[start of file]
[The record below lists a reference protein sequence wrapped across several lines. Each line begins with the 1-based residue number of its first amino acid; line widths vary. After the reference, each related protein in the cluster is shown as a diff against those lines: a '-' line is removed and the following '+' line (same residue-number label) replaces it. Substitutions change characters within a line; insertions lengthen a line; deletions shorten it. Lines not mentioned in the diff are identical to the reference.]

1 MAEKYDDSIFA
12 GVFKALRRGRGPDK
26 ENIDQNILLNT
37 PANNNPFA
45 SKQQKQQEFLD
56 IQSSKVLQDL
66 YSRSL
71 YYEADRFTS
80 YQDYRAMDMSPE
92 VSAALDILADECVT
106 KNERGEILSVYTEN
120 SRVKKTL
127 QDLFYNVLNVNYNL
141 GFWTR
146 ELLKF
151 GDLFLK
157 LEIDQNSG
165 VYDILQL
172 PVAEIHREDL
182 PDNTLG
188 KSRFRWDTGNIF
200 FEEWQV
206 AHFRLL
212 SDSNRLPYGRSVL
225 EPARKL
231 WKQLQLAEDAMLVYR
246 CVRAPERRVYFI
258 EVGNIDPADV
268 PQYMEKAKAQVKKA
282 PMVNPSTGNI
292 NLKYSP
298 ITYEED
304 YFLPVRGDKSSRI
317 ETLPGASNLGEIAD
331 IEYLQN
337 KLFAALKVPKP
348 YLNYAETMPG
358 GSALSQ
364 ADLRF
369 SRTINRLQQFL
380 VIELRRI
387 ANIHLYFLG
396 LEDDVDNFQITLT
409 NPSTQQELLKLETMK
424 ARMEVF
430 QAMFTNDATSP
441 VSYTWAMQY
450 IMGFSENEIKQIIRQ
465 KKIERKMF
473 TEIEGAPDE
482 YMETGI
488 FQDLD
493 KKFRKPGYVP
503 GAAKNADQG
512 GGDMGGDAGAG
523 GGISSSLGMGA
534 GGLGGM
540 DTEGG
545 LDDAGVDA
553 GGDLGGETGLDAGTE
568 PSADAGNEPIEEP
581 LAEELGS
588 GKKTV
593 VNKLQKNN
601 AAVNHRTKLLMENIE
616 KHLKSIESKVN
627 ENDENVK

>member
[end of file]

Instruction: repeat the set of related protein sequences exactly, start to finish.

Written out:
[The record below lists a reference protein sequence wrapped across several lines. Each line begins with the 1-based residue number of its first amino acid; line widths vary. After the reference, each related protein in the cluster is shown as a diff against those lines: a '-' line is removed and the following '+' line (same residue-number label) replaces it. Substitutions change characters within a line; insertions lengthen a line; deletions shorten it. Lines not mentioned in the diff are identical to the reference.]

1 MAEKYDDSIFA
12 GVFKALRRGRGPDK
26 ENIDQNILLNT
37 PANNNPFA
45 SKQQKQQEFLD
56 IQSSKVLQDL
66 YSRSL
71 YYEADRFTS
80 YQDYRAMDMSPE
92 VSAALDILADECVT
106 KNERGEILSVYTEN
120 SRVKKTL
127 QDLFYNVLNVNYNL
141 GFWTR
146 ELLKF
151 GDLFLK
157 LEIDQNSG
165 VYDILQL
172 PVAEIHREDL
182 PDNTLG
188 KSRFRWDTGNIF
200 FEEWQV
206 AHFRLL
212 SDSNRLPYGRSVL
225 EPARKL
231 WKQLQLAEDAMLVYR
246 CVRAPERRVYFI
258 EVGNIDPADV
268 PQYMEKAKAQVKKA
282 PMVNPSTGNI
292 NLKYSP
298 ITYEED
304 YFLPVRGDKSSRI
317 ETLPGASNLGEIAD
331 IEYLQN
337 KLFAALKVPKP
348 YLNYAETMPG
358 GSALSQ
364 ADLRF
369 SRTINRLQQFL
380 VIELRRI
387 ANIHLYFLG
396 LEDDVDNFQITLT
409 NPSTQQELLKLETMK
424 ARMEVF
430 QAMFTNDATSP
441 VSYTWAMQY
450 IMGFSENEIKQIIRQ
465 KKIERKMF
473 TEIEGAPDE
482 YMETGI
488 FQDLD
493 KKFRKPGYVP
503 GAAKNADQG
512 GGDMGGDAGAG
523 GGISSSLGMGA
534 GGLGGM
540 DTEGG
545 LDDAGVDA
553 GGDLGGETGLDAGTE
568 PSADAGNEPIEEP
581 LAEELGS
588 GKKTV
593 VNKLQKNN
601 AAVNHRTKLLMENIE
616 KHLKSIESKVN
627 ENDENVK

>member